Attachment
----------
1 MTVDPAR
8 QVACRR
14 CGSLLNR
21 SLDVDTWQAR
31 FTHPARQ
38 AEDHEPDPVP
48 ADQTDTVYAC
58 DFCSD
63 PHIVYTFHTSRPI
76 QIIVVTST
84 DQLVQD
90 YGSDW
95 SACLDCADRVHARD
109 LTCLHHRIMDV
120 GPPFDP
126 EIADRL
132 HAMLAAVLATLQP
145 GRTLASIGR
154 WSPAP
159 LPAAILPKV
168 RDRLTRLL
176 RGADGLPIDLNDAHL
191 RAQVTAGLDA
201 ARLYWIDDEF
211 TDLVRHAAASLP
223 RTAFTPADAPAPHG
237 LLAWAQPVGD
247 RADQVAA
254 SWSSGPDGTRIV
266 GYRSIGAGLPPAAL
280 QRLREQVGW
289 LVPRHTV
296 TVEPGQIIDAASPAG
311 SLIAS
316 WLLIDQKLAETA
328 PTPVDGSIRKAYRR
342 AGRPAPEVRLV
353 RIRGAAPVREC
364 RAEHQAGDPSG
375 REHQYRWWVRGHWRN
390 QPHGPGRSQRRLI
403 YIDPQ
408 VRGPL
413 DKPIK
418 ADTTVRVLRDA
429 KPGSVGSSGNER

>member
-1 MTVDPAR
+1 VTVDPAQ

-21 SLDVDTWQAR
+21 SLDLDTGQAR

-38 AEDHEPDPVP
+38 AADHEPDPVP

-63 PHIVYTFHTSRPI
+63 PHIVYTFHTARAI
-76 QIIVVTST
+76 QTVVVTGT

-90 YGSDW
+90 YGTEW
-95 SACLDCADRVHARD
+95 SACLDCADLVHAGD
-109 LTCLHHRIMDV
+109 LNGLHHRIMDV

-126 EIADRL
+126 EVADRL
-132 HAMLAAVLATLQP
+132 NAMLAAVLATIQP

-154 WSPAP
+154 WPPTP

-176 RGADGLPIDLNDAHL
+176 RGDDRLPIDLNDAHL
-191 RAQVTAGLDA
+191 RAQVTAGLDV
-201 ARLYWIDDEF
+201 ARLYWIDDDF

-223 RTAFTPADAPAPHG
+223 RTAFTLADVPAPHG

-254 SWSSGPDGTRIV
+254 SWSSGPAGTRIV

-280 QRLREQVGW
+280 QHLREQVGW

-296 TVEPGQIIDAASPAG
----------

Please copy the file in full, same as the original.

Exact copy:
1 MTVDPAR
8 QVACRR
14 CGSLLNR
21 SLDVDTWQAR
31 FTHPARQ
38 AEDHEPDPVP
48 ADQTDTVYAC
58 DFCSD
63 PHIVYTFHTSRPI
76 QIIVVTST
84 DQLVQD
90 YGSDW
95 SACLDCADRVHARD
109 LTCLHHRIMDV
120 GPPFDP
126 EIADRL
132 HAMLAAVLATLQP
145 GRTLASIGR
154 WSPAP
159 LPAAILPKV
168 RDRLTRLL
176 RGADGLPIDLNDAHL
191 RAQVTAGLDA
201 ARLYWIDDEF
211 TDLVRHAAASLP
223 RTAFTPADAPAPHG
237 LLAWAQPVGD
247 RADQVAA
254 SWSSGPDGTRIV
266 GYRSIGAGLPPAAL
280 QRLREQVGW
289 LVPRHTV
296 TVEPGQIIDAASPAG
311 SLIAS
316 WLLIDQKLAETA
328 PTPVDGSIRKAYRR
342 AGRPAPEVRLV
353 RIRGAAPVREC
364 RAEHQAGDPSG
375 REHQYRWWVRGHWRN
390 QPHGPGRSQRRLI
403 YIDPQ
408 VRGPL
413 DKPIK
418 ADTTVRVLRDA
429 KPGSVGSSGNER

>member
-1 MTVDPAR
+1 VTVDPAQ

-21 SLDVDTWQAR
+21 SLDLDTGQAR

-38 AEDHEPDPVP
+38 AADHEPDPVP

-63 PHIVYTFHTSRPI
+63 PHIVYTFHTARAI
-76 QIIVVTST
+76 QTVVVTGT

-90 YGSDW
+90 YGTEW
-95 SACLDCADRVHARD
+95 SACLDCADLVHAGD
-109 LTCLHHRIMDV
+109 LNGLHHRIMDV

-126 EIADRL
+126 EVADRL
-132 HAMLAAVLATLQP
+132 NAMLAAVLATIQP

-154 WSPAP
+154 WPPTP

-176 RGADGLPIDLNDAHL
+176 RGDDRLPIDLNDAHL
-191 RAQVTAGLDA
+191 RAQVTAGLDV
-201 ARLYWIDDEF
+201 ARLYWIDDDF

-223 RTAFTPADAPAPHG
+223 RTAFTLADVPAPHG

-254 SWSSGPDGTRIV
+254 SWSSGPAGTRIV

-280 QRLREQVGW
+280 QHLREQVGW

-296 TVEPGQIIDAASPAG